Karnataka election: Can BJP retain its southern bastion?

Karnataka election: Can BJP retain its southern bastion?

A win in Karnataka is crucial for the BJP, as retaining the key southern state will help the party keep the momentum going in the run up to the general election. Moreover, it will also help the saffron party further consolidate its southern foothold and make inroads into other southern states

A L I ChouguleUpdated: Wednesday, May 03, 2023, 11:18 PM IST
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A triangular contest between the Bharatiya Janata Party, Congress, and Janata Dal (Secular), the Karnataka assembly election, scheduled for May 10, is a battle for power between two major national parties and a strong regional player. The stakes are high for both the BJP, which is the ruling party currently and faces strong anti-incumbency, and the Congress which is confident of winning the contest. The JD(S) has never managed to win a majority on its own but has always played a key role in the state’s politics. While it is expected that the contest between the two principal opponents will be close, the popular narrative is that the Congress is likely to trump the BJP. Most pre-poll surveys also indicate a clear lead for the Congress.

In the 2018 assembly election, no party had a clear majority: the BJP had emerged as the single largest party with 104 seats, but the Congress with 78 seats and the JD(S) with 38 seats had joined to keep the saffron party out of power. However, the Congress and the JD(S) coalition could not survive long and the BJP managed to wean away legislators from both the parties and form its own government in July 2019. What is noteworthy about the 2018 election is that though the BJP had more seats than the Congress, the latter had a higher vote share. This means the BJP had a better strike rate in certain areas and would be hoping to repeat the same this time.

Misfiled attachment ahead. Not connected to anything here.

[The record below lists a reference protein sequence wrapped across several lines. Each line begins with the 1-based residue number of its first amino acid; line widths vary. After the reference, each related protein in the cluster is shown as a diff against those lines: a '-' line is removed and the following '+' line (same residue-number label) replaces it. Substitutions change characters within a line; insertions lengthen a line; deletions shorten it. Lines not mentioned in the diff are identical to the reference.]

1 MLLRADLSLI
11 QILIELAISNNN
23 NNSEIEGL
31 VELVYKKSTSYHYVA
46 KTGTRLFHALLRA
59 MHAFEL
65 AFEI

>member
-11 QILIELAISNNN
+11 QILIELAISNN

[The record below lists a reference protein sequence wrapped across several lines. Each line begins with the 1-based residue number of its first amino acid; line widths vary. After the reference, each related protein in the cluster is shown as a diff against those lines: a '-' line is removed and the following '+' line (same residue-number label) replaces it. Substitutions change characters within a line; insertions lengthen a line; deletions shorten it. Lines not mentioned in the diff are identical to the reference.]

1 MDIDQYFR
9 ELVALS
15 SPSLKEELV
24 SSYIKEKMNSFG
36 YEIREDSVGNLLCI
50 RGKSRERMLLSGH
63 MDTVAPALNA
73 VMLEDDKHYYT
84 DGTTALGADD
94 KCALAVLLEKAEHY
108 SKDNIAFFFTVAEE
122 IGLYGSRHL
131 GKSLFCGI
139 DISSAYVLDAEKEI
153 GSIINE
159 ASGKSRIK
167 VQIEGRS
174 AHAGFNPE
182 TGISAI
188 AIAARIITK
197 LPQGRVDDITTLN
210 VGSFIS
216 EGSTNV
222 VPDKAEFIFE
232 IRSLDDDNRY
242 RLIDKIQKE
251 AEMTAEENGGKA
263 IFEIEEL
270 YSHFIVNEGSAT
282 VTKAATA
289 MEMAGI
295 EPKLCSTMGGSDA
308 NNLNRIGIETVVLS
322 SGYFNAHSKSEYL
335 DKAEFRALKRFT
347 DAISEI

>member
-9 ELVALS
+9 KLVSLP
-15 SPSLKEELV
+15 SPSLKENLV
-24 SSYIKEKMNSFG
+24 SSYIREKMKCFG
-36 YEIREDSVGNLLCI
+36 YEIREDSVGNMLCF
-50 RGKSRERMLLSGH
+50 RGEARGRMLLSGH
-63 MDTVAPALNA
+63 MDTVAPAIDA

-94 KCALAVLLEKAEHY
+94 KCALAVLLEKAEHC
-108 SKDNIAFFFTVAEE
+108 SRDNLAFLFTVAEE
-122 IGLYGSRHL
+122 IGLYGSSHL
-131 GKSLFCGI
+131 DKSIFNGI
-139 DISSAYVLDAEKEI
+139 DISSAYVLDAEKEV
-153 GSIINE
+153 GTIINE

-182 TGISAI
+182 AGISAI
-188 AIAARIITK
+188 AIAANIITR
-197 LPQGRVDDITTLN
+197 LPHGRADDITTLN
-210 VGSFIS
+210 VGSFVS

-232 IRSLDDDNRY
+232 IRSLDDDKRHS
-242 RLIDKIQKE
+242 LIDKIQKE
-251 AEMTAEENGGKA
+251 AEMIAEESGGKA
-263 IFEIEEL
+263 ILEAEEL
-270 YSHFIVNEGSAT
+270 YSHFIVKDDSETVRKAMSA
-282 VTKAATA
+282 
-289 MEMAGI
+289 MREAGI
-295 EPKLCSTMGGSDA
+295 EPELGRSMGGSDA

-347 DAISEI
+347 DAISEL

As Karnataka enters the last phase of electioneering, two points stand out: one, the BJP has never won even a simple majority on its own in Karnataka and two, since 1985, voters in the state have stuck to the policy of ousting the ruling party. So, can the BJP manage to save its southern bastion? Before the big fight in the 2024 Lok Sabha poll and the elections in three heartland states of Madhya Pradesh, Rajasthan and Chhattisgarh, the Karnataka election will have wider political ramifications. For the Congress, the Karnataka election is an existential battle because it has lost power in several states in recent years, while the BJP, under incessant attack from the Opposition over the Adani issue and misuse of Central agencies, will be looking to reaffirm Prime Minister Narendra Modi’s leadership a year ahead of the general election.

Both parties suffer from internal stirrings and powerplay between rival factions. But the BJP is facing the bigger problem of rebellion, and many of its leaders have left the party and joined the Congress after being denied tickets to contest the election. Both the parties have been running an effective campaign. The BJP’s blitzkrieg, helped by Modi unleashing his personal firepower in the final lap of campaigning, is focused on a pan-India narrative emphasising on ‘double engine’ government rhetoric and central leadership with a slight local flavour and polarisation, while the Congress has come up with a counter-narrative embedded in local issues. But because of developments and controversies over the last month in Karnataka, the BJP seems to be on the back foot and has become more defensive and reactive.